Aug 20, 2014, 3:09 PM EDT
LONG BEACH, California — In each of Tim Miles’ first two seasons at Nebraska the program has shown signs of progress, with their biggest strides being made from year one to year two. Buoyed by the opening of a sparkling new arena and the addition of transfers Terran Petteway and Walter Pitchford, Nebraska won 19 games, finished fourth in the Big Ten and earned the program’s first NCAA tournament bid since 1998.
Among the 11 games won in conference play by Miles’ Huskers were victories over Michigan State — in East Lansing — and Wisconsin, and while an 11-7 mark may not look like much to some it was a notable achievement for the Nebraska program when considering their recent history. Since that last NCAA tournament appearance Nebraska has finished above .500 in conference play just once, when they went 10-6 during the 1998-99 season as a member of the Big 12.
If there was one game last season that convinced Nebraska that not only could they make a run at an NCAA tournament bid but also make a run at earning a first round bye in the Big Ten tournament, according to both Petteway and rising junior guard Shavon Shields, it was their win at Michigan State. That game fell in the middle of a five-game win streak for the Huskers, but, more importantly, it was their first significant win on the road.
“The win at Michigan State was when we started to think, ‘we can do this,'” Shields told NBCSports.com at the adidas Nations camp earlier this month. “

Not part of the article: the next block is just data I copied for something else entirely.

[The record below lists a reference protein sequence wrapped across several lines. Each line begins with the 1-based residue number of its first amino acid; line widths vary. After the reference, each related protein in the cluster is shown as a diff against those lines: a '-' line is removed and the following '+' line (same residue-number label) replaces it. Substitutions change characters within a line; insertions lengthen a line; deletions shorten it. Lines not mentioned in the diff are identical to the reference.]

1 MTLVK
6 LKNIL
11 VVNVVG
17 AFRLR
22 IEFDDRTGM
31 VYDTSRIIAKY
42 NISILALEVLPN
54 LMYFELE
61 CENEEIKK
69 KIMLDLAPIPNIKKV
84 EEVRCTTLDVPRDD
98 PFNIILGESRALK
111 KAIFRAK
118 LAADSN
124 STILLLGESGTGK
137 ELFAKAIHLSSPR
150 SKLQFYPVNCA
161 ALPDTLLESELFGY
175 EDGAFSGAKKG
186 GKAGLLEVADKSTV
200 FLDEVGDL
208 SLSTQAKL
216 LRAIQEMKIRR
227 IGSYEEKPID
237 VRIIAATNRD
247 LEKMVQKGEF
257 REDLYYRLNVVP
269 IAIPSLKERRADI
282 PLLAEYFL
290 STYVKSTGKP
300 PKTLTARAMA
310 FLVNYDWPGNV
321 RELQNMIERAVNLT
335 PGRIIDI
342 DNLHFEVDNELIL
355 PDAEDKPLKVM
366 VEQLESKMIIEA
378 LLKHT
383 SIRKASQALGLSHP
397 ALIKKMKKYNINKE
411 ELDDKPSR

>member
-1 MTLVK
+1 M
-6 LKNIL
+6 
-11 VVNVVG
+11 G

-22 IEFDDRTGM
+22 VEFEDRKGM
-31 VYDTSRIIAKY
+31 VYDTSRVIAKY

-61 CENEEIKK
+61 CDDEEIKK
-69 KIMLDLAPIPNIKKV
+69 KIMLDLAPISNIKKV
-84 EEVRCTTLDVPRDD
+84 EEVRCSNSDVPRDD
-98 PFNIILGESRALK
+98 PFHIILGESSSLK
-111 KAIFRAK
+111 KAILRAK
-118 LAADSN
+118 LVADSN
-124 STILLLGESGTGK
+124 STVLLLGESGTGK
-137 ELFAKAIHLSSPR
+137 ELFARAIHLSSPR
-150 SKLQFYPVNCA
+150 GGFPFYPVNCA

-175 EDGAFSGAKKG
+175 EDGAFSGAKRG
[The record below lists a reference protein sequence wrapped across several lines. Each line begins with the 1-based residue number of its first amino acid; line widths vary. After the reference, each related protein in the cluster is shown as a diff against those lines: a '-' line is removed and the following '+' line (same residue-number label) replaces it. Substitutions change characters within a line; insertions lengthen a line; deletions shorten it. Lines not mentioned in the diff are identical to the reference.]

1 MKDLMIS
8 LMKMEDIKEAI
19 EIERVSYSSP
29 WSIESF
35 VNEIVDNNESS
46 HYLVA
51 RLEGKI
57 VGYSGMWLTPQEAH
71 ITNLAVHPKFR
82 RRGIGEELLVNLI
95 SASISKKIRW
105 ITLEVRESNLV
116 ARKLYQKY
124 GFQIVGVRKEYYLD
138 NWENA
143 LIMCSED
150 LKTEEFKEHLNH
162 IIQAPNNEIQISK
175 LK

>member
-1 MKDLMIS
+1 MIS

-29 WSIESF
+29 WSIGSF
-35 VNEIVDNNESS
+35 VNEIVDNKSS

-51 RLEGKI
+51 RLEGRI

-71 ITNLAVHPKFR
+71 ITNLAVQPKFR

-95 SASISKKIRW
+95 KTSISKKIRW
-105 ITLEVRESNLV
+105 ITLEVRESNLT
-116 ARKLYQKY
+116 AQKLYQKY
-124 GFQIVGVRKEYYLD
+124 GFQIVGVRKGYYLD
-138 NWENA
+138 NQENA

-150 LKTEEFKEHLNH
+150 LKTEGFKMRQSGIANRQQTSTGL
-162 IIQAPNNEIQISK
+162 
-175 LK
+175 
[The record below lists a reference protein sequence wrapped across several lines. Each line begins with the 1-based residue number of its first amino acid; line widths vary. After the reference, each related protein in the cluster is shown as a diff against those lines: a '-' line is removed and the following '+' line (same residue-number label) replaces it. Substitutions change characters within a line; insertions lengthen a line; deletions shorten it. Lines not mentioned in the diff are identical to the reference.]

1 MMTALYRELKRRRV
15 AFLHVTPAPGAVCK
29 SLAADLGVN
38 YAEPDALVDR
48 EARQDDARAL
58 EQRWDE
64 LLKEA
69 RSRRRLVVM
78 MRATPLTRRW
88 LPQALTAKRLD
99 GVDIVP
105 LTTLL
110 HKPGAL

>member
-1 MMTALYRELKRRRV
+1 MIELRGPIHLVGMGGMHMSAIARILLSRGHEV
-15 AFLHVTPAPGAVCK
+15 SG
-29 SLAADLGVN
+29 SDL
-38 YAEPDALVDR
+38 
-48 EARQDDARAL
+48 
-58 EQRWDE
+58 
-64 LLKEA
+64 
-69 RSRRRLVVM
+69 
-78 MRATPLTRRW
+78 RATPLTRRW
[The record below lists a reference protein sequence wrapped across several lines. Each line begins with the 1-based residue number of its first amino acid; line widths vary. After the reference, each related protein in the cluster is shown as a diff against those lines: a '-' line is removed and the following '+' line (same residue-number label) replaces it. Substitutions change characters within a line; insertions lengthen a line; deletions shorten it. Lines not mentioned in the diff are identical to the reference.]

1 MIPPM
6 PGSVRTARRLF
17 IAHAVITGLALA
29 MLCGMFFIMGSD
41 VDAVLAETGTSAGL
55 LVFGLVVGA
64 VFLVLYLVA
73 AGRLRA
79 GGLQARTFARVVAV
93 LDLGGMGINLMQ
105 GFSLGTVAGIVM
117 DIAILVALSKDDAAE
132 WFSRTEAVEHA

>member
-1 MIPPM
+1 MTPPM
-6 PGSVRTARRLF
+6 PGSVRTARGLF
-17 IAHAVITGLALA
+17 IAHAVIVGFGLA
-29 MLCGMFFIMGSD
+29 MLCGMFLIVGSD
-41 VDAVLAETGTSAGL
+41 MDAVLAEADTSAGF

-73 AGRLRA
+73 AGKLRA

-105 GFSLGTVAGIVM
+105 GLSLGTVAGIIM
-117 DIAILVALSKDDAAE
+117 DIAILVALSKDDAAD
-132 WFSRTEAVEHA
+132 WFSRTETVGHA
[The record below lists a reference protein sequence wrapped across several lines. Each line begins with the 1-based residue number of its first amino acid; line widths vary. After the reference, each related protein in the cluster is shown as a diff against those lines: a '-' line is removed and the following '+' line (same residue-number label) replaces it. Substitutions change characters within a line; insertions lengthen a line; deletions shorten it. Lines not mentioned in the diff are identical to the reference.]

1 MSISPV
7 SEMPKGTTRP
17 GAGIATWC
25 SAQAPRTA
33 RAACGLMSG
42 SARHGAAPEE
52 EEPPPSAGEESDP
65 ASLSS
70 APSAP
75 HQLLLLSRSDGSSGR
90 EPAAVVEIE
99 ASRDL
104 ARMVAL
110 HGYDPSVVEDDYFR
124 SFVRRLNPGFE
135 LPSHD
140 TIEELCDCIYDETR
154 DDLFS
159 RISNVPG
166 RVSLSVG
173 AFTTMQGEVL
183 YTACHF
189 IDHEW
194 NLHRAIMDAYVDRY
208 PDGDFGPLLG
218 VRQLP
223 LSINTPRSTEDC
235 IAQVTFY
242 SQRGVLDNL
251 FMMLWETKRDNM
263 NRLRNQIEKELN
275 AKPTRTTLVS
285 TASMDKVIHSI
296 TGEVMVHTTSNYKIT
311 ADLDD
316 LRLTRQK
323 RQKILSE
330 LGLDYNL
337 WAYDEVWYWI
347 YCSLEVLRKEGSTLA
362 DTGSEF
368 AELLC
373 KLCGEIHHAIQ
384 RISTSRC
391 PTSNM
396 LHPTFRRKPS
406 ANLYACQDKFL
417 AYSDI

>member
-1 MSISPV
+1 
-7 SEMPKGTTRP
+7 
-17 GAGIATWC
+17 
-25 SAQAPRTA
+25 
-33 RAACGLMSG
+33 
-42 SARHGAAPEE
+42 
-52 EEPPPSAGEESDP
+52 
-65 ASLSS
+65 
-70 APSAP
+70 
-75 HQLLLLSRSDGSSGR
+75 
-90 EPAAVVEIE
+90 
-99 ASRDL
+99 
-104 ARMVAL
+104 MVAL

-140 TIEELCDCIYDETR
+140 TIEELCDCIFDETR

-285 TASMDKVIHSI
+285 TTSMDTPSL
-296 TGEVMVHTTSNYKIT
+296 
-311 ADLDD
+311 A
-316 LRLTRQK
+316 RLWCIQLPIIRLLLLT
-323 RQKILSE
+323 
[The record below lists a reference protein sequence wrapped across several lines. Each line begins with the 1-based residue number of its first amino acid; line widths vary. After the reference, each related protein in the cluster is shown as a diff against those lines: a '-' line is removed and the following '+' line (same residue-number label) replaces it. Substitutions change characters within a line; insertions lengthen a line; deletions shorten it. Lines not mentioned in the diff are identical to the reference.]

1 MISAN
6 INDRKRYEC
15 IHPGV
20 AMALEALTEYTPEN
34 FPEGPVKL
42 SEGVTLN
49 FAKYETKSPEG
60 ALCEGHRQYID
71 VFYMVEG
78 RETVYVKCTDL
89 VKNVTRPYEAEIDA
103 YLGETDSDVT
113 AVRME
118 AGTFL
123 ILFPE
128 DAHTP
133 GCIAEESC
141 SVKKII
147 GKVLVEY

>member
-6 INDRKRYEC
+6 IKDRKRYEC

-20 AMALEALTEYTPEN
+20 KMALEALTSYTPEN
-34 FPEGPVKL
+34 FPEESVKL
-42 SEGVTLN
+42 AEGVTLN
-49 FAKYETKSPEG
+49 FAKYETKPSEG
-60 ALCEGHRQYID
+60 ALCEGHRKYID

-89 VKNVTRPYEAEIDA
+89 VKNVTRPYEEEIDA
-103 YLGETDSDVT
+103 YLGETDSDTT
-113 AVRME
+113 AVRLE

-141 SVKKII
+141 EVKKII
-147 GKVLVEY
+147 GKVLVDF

“Most definitely the Michigan State win,” Petteway added. “And when we started our 11-3 run [11 wins in 14 games], we definitely felt that we would be an NCAA [tournament] team.”
Petteway and Shields led the way offensively for the Huskers last season, with the former taking full advantage of the year he was forced to sit out after transferring in from Texas Tech. Listed at 185 during his lone season at Texas Tech, Petteway entered the 2013-14 season weighing 209, the hard work done in the weight room and in practices translated onto the floor.
“I put on about 20 pounds in the weight room, and that got me quicker, stronger, faster and more explosive,” Petteway said. “That was the area where I [made the greatest strides], and it changed my game.”
Petteway finished the season averaging 18.1 points and 4.8 rebounds per contest, shooting 42.6% from the field and reaching double figures in 30 of the Huskers’ 32 games. For his efforts Petteway was a first team All-Big Ten selection, and the question now is what he can do to follow up on his sparkling debut season.
As for Shields he improved his production in his sophomore season by just over four points per game, going from scoring 8.6 points per game as a freshman to 12.8 per contest in 2013-14. Shields shot better than 44 percent from the field last season, and his ability to get to the foul line resulted in Shields being ranked fourth in the Big Ten in free throw rate. For Shields and his teammates who played on Miles’ first team in 2012-13, the lessons learned during that season proved beneficial in 2013-14.
“My freshman year we really didn’t have the players [needed] to do what Coach Miles really wanted to do,” Shields noted. “But last year we had Walt [Pitchford], Terran and Tai coming in and me, Dave [Rivers] and Benny returning, and that really helped us get over the hump talent-wise.